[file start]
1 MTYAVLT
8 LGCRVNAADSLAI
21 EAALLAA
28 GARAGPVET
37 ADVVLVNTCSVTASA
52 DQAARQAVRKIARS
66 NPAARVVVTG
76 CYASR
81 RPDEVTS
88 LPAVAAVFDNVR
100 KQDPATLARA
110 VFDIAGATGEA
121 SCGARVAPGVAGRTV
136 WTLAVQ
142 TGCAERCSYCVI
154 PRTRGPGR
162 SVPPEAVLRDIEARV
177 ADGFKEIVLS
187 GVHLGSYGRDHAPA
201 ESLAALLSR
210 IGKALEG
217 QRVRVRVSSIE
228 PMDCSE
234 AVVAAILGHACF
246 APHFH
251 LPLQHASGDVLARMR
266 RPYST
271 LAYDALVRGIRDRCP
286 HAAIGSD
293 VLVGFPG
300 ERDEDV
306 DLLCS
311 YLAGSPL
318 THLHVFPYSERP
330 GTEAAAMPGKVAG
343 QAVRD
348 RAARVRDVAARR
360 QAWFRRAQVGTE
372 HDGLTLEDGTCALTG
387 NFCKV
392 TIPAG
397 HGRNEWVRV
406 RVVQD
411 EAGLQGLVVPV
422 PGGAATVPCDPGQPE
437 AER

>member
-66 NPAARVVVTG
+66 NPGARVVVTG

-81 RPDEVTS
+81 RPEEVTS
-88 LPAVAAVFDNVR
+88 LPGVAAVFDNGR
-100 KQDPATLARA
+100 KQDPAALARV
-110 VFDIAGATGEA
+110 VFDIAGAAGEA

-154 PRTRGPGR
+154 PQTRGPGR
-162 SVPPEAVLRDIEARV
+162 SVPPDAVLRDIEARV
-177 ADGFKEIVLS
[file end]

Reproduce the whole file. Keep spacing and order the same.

1 MTYAVLT
8 LGCRVNAADSLAI
21 EAALLAA
28 GARAGPVET
37 ADVVLVNTCSVTASA
52 DQAARQAVRKIARS
66 NPAARVVVTG
76 CYASR
81 RPDEVTS
88 LPAVAAVFDNVR
100 KQDPATLARA
110 VFDIAGATGEA
121 SCGARVAPGVAGRTV
136 WTLAVQ
142 TGCAERCSYCVI
154 PRTRGPGR
162 SVPPEAVLRDIEARV
177 ADGFKEIVLS
187 GVHLGSYGRDHAPA
201 ESLAALLSR
210 IGKALEG
217 QRVRVRVSSIE
228 PMDCSE
234 AVVAAILGHACF
246 APHFH
251 LPLQHASGDVLARMR
266 RPYST
271 LAYDALVRGIRDRCP
286 HAAIGSD
293 VLVGFPG
300 ERDEDV
306 DLLCS
311 YLAGSPL
318 THLHVFPYSERP
330 GTEAAAMPGKVAG
343 QAVRD
348 RAARVRDVAARR
360 QAWFRRAQVGTE
372 HDGLTLEDGTCALTG
387 NFCKV
392 TIPAG
397 HGRNEWVRV
406 RVVQD
411 EAGLQGLVVPV
422 PGGAATVPCDPGQPE
437 AER

>member
-66 NPAARVVVTG
+66 NPGARVVVTG

-81 RPDEVTS
+81 RPEEVTS
-88 LPAVAAVFDNVR
+88 LPGVAAVFDNGR
-100 KQDPATLARA
+100 KQDPAALARV
-110 VFDIAGATGEA
+110 VFDIAGAAGEA

-154 PRTRGPGR
+154 PQTRGPGR
-162 SVPPEAVLRDIEARV
+162 SVPPDAVLRDIEARV
-177 ADGFKEIVLS